Canadian Prime Minister Justin Trudeau On Friday, he said he was confident he had “made the right choice” in invoking historic emergency powers earlier this year to end Freedom Convoy protests against Canada’s COVID-19 warrants.
Trudeau defended his actions during testimony before a commission investigating his use of the Emergencies Act to end the protest by truckers who bottled Canada’s capital of Ottawa for weeks in January and February. The Prime Minister said he had no choice but to appeal to emergency powers on February 14 after deeming a plan presented by the police insufficient to end the week-long protest.
“It wasn’t that they just wanted to be heard. They wanted to be obeyed,” Trudeau said of the protesters, according to Reuters. “I am absolutely, absolutely serene and confident that I made the right choice in accepting the summons.”
Trudeau invoked the Emergencies Act for the first time in Canadian history at the February Freedom Convoy demonstration in the capital Ottawa. In doing so, he granted the federal government temporary powers to crack down on truckers and others protesting COVID-19 vaccination mandates and other pandemic-related restrictions and to freeze the bank accounts of those suspected of supporting the convoy.
The emergency powers were lifted on February 23.
Trudeau’s actions were very controversial, and civil liberties advocates questioned whether the circumstances of the protest necessitated its extreme response. Lawyers for the convoy and others said Trudeau ignored a plan prepared by Ottawa police and argued that emergency powers were not needed to end the protest, according to Reuters.
As required by law, an independent commission of inquiry has been formed to investigate the Prime Minister’s actions and submit a report to the the canadian government detailing his findings. The report is due February 20, 2023. Trudeau was the last witness to be called to testify.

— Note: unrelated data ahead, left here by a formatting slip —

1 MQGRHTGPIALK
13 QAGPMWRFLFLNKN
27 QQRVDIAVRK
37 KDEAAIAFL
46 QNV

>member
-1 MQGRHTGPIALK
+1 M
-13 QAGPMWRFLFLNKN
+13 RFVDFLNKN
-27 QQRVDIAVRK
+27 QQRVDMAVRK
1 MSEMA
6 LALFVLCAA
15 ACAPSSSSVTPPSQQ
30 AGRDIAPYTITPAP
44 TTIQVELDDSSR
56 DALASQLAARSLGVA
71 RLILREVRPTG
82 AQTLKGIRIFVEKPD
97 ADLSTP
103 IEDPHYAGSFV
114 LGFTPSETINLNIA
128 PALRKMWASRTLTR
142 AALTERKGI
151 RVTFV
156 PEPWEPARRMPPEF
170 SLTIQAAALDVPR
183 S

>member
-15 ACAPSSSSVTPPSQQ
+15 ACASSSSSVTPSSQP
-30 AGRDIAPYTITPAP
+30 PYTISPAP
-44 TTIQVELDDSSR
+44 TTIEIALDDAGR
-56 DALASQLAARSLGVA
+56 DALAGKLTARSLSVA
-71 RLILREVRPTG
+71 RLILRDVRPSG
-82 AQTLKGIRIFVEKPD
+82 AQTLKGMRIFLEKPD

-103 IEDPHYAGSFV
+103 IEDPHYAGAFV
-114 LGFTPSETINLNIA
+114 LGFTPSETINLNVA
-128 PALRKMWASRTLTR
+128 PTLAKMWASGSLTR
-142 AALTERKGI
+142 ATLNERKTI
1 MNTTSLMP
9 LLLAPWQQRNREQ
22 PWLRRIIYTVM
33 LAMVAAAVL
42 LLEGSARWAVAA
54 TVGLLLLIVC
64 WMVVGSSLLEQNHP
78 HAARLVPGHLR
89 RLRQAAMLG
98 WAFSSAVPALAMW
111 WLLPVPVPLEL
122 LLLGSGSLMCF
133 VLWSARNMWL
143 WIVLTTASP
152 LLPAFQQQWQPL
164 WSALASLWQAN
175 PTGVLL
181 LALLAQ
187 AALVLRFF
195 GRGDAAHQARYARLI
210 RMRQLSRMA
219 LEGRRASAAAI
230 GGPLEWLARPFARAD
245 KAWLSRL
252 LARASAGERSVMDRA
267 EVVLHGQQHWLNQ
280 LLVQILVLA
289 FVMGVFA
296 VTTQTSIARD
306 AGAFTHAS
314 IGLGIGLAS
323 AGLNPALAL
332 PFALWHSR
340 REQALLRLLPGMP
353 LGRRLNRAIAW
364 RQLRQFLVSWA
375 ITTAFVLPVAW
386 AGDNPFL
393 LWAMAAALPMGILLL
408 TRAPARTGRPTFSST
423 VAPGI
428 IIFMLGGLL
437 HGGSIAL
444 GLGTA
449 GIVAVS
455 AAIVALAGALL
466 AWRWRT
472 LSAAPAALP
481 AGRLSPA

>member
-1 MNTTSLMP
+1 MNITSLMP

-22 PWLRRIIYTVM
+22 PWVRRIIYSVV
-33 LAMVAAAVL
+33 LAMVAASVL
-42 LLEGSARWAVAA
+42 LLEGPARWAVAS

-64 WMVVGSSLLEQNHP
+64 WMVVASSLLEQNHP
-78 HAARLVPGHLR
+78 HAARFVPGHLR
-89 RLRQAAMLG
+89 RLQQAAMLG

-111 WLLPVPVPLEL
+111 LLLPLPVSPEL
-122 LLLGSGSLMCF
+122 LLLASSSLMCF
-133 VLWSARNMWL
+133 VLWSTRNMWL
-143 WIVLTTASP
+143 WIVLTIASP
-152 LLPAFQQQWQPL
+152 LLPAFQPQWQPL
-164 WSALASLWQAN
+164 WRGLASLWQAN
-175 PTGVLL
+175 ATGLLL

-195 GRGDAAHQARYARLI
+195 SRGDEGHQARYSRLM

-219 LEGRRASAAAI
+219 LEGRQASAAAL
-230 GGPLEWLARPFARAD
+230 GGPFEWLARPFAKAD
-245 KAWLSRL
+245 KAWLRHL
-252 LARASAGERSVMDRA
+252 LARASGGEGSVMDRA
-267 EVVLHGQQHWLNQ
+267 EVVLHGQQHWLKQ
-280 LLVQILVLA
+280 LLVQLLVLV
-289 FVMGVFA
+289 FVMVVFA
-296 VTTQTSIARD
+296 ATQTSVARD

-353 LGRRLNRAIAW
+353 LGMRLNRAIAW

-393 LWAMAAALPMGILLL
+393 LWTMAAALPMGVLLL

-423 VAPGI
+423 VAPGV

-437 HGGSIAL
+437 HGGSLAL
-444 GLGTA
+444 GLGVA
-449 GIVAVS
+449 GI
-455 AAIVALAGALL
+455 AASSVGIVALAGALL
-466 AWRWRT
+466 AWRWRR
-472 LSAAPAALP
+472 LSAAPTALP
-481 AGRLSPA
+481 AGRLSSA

During his testimony, the prime minister said the protests posed a serious threat of violence and he accused local police of coming up with a plan that “was not even in the most generous of characterizations a plan” to make facing blocked streets, Reuters reported. .
Other testimonies and documents obtained by the investigation revealed that US officials had lobbied the Canadian government to end protests and lift blockades at border crossings between the United States and Canada.
“They are very, very, very concerned,” Canadian Finance Minister Chrystia Freeland wrote in an email to her staff after a Feb. 10 phone call with White House National Economic Council director Brian Deese, Reported Policy.
“If this isn’t resolved within the next 12 hours, all of their northeast auto plants will shut down,” Freeland added in his email.
Transportation Secretary Pete Buttigieg contacted Canadian Transport Minister Omar Alghabra the same day Deese spoke with Freeland, according to the report, and Buttigieg pushed for “a plan to resolve” the border blockades.
Alghabra told the commission that Buttigieg made the “unusual” call.
White House aides also reportedly contacted Trudeau’s staff, ahead of a Feb. 11 phone call between the prime minister and President Biden.
During that call, Trudeau reportedly informed the president that his government had a plan to end the protests and lockdowns.
Fox News’ Danielle Wallace contributed to this report.